Skip to main content
COVID-19 has challenged Canadians in many ways and relationships have been tested like never before, affecting connections with partners, children, friends and colleagues. What will they look like going forward?

A recent study conducted by RBC highlights how Canadians feel about their relationships, and how they have shifted through the pandemic — for better and for worse.

The impact on love lives

For couples, the pandemic has provided many unexpected challenges.

People have been staying at home with partners for months, and many Canadians say they feel their relationships become stagnant as boredom settled in. Layer in financial stress, anxiety over the health crisis, home-schooling children, and a lack of alone time, and relationships can be stretched to the limit.

This stress has led to an increase in calls to initiate or inquire about separations and divorces, according to Canadian lawyers specializing in family law. While many lawyers agree that the reasons behind relationship breakdowns haven’t necessarily changed, the pandemic has become an amplifier for underlying problems.

But that’s not the case for everyone.

Some couples say the pandemic has made them closer. RBC research reveals that while 32 per cent of respondents say their relationships weakened, 38 per cent feel they got stronger. Positives became amplified too, and many couples have been able to emerge better than ever.

The impact on parent-child relationships

When schools closed in March 2020, parents across the country had to scramble to balance their own work with school and/or childcare. They became overnight math teachers or daycare supervisors, suddenly in charge of the education and entertainment of their children. This situation resulted in some new tensions.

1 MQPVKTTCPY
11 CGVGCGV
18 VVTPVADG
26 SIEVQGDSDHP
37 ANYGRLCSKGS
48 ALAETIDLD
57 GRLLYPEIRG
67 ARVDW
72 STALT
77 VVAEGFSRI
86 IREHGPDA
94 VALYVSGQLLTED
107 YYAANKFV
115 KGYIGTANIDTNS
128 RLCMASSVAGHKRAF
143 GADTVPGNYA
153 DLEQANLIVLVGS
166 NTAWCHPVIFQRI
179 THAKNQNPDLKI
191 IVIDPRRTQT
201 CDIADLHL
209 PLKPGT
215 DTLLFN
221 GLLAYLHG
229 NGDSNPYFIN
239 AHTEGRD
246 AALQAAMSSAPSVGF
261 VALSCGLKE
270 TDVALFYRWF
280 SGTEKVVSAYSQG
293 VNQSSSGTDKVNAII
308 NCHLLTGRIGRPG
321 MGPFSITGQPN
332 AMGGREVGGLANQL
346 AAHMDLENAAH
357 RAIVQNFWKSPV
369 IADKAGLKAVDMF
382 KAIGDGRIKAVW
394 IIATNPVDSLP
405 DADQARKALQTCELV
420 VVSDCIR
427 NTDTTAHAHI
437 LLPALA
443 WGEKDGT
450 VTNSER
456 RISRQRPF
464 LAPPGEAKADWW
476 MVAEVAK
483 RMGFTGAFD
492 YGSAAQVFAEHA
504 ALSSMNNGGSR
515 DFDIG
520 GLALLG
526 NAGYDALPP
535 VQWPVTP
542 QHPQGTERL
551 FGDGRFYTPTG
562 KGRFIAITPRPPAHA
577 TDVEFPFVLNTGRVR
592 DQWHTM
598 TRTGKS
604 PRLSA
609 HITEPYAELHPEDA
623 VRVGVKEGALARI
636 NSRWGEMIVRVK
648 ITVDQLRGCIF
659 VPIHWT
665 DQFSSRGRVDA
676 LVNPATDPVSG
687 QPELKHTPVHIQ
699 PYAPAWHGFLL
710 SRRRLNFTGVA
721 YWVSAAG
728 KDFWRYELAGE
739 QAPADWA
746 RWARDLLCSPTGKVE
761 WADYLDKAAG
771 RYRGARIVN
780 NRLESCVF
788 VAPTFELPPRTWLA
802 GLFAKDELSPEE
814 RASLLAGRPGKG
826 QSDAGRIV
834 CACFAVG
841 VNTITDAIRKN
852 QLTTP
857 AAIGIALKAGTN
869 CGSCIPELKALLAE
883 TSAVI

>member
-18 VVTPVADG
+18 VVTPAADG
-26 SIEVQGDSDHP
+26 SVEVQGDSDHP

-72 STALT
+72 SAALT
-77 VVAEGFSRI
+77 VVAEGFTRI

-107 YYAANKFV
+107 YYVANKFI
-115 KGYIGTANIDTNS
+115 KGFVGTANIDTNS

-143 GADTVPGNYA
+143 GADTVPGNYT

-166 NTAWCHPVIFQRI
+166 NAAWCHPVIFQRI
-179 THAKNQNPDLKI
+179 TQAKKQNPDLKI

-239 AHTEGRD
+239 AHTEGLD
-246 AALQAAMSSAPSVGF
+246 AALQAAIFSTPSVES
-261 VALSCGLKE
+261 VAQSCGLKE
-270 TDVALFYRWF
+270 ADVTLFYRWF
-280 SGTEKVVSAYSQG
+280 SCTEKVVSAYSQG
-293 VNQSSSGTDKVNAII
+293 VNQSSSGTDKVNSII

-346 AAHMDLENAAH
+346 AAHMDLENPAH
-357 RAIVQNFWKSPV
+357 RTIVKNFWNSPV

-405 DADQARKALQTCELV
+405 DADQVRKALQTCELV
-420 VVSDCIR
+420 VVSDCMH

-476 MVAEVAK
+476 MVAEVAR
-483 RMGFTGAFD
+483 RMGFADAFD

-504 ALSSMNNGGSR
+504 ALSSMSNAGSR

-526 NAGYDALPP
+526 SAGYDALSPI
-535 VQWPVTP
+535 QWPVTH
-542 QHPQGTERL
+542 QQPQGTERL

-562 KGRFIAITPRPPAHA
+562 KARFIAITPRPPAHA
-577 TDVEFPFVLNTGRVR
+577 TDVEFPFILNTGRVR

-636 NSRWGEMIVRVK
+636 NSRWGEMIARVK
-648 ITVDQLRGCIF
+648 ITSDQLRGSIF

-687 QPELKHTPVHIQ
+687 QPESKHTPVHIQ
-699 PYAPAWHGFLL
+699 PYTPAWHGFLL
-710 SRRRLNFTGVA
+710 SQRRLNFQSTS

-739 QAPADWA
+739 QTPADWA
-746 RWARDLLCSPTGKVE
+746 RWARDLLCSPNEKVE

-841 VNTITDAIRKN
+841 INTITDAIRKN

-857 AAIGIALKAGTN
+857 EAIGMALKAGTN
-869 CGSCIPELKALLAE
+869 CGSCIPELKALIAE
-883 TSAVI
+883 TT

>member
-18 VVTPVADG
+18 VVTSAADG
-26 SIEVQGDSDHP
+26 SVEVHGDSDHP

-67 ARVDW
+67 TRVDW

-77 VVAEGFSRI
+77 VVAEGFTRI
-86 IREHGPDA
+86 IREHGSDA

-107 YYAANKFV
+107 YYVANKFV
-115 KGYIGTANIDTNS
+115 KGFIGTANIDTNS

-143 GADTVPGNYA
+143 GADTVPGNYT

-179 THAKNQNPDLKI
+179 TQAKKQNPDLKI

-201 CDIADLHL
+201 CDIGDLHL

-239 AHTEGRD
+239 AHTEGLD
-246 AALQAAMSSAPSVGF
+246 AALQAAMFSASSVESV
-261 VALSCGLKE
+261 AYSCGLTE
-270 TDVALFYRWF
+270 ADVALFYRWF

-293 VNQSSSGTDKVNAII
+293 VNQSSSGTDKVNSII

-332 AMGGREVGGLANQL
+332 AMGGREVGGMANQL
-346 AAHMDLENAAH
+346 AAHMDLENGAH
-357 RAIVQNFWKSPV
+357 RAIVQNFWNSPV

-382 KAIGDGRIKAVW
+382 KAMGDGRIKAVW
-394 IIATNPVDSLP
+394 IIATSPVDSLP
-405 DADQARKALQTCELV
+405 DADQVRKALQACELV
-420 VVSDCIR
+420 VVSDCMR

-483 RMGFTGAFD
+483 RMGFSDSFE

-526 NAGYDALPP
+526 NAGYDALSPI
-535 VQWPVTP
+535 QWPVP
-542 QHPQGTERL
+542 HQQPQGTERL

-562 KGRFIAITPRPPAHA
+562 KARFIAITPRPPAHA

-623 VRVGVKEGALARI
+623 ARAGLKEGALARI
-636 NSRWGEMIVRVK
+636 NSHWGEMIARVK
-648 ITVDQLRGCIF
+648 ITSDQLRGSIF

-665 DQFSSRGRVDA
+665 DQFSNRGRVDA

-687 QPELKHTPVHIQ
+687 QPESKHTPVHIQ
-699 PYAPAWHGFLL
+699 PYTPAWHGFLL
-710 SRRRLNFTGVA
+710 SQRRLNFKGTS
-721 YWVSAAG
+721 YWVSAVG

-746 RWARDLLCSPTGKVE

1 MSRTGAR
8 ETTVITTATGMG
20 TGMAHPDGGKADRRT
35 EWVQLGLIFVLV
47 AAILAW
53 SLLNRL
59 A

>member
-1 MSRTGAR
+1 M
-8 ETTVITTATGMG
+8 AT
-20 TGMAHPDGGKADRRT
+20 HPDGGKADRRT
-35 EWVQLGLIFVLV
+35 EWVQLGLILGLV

At the same time, the pause that COVID-19 brought to typically hectic lives resulted in an increase in quality time. The drive to soccer practice became a family board game, and a downtown art lesson turned into crafts around the kitchen table. For 32 per cent of respondents to the same RBC study, the connections between parents and kids were strengthened.

The shifts in social and professional relationships

Researchers studying loneliness during the pandemic found that people around the world have started to shrink their social networks. Casual friends — such as those you’d chat with at a book club or soccer game — haven’t been as easily sustained as longer-term, deeper relationships. Friendships based on interests and experiences beyond a common activity or neighbourhood became stronger as people began to focus on the quality of relationships over quantity.

In the corporate workplace, professional relationships have, in many cases, evolved to become more human and personal. Co-workers have seen into each others’ homes and catch glimpses of children, pets, and comfy video conference wear.

While the RBC research shows that the influences on relationships are split, nearly six out of 10 respondents say they have a deeper appreciation for the people in their lives. Relationships and priorities have changed during the pandemic, and Canadians recognize who and what matters most to them.

If you’re experiencing a change in your personal life, just know that our RBC advisors are available and can guide you through your next steps with clarity and compassion.

When you’re ready, book an RBC Check In with an advisor today.

More from the Life After COVID: